Illusion of fact?

by Readers Question

10:00 AM, 20th November 2020
About 2 weeks ago

Illusion of fact?

Make Text Bigger
Illusion of fact?

Can anybody define the precise meaning of these two words: Revised Payment & Capitalisation?

I know the answer, but judges don’t and interestingly the Banks know it?

I fought a case of wrongful repossession and lost. It was based on “we’re my arrears capitalised” the judge said your payments were Revised.

I note now through Covid this word “revised” is used once a payment holiday has come to end this issue would make the West Brom case minuscule if people could understand how the kidologies are used.

I wasn’t allowed a trial and no wonder banks use “strike out” to prevent you making headline news.

So when payments can be missed by agreement (payment holiday) the new amount is called revised by Lenders, so my question is simply what is the difference in meaning between Revised Payment & Capitalisation, because a judge told me my arrears were Revised not Capitalised.

However, the arrears were added 6 months before the repossession took place, so in brief, arrears were added, but those same figures were utilised again six months later when they did not exist.

The reason this was used was to bring liquidity back to failing banks and building societies circa 2008, but they had a problem the majority of the thousands of repossession had already had a capitalisation event so they would set up “strike out” to stop it becoming common knowledge. Andrew Bailey was well are of this and so was Lord Justice Munby.

Peter


Share this article

Twitter Facebook LinkedIn

Comments

reader

19:38 PM, 20th November 2020
About 2 weeks ago

You are making some very relevant points but the article needs to be rewritten so inexperienced lay people can understand the legal points you are trying to convey. Well done, not many of us want or would be capable of going to go to the Supreme Court, evan if they prevented you from relitigating your points.

"Payment Holiday" becomes a legal nightmare etc etc.

peter cookson

20:14 PM, 20th November 2020
About 2 weeks ago

Not bad Chris✅

The problem arises when the Loan is interest only as I mentioned previously you never pay it off , if it were Capital & Repayment you would be correct in that outstanding balances after revision would be paid off at the end of the term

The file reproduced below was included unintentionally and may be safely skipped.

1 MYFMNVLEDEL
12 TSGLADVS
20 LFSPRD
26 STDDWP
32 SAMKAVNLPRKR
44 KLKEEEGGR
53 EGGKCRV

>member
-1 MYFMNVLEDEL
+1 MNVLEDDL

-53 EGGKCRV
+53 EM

But what happens when arrears are added on an interest Only loan what is it called ?

The judge thinks ha ha ! those arrears are still outstanding if they are not paid off , what he does not realise an interest only Loan arrears sum is added increasing the capital amount for which interest is calculated , thus those arrears at that point do not exist because the Lender as reconstructed the loan to absorb them and you pay extra per month for that increase.

As with Interest Only payment holidays when they expire you receive a letter that states here’s your new revised amount to pay each month .

So the correct answer is arrears or agreed missed payments added to interest only loans are called REVISED.

Arrears added to Capital & Repayment loans are CAPITALISED

You cannot re- use a revised or capitalised balance once it is absorbed and recalculated into the new monthly payment , but this is exactly what did occur , at my hearing the Lenders Barrister stated to Judge Soole “ my Lord this as been occurring since Mortgages began.

Example £500.00

£500.00 is added at the point of revision or capitalisation then they use the same £500.00 (6)months later to gain the balance of power by contract to instruct LPA receivers which lead to repossession.

It’s an anomaly of deception that is clear and needs an ear of a judge to agree.
One did in a case Lord Justice Munby unfortunately after he made this judgment he was moved to the family courts I wonder why.

If the Judge understood the word “ REVISED” has seen on my particulars of claim , he would have known “ perjury” was taking place.

peter cookson

20:23 PM, 20th November 2020
About 2 weeks ago

I would like to hold a sort of seminar to help people who have been repossessed in 2008-2009 alone around 95,000 repossessions took place , interestingly banks make more money from repossessions but that’s for another time.

peter cookson

10:23 AM, 21st November 2020
About 2 weeks ago

The only way to keep property investment “ alive” is to bring back taper relief ( period).

TR should have never been allowed to be abolished because the Buy To Let industry was formed because of this benefit or at the very least created a housing strategy privately because councils could not run efficiently.

They dangled the carrot to bring us in then removed it if TR was brought back as a gesture then Tax rises would not be harmful to the long term Investors .

PRR / Private Residence Relief will be next when will it end a communist state is not to far away.

1 2

Leave Comments

Please Log-In OR Become a member to reply to comments or subscribe to new comment notifications.

Forgotten your password?

OR

BECOME A MEMBER

DIY Housing Association?

The Landlords Union

Become a Member, it's FREE

Our mission is to facilitate the sharing of best practice amongst UK landlords, tenants and letting agents

Learn More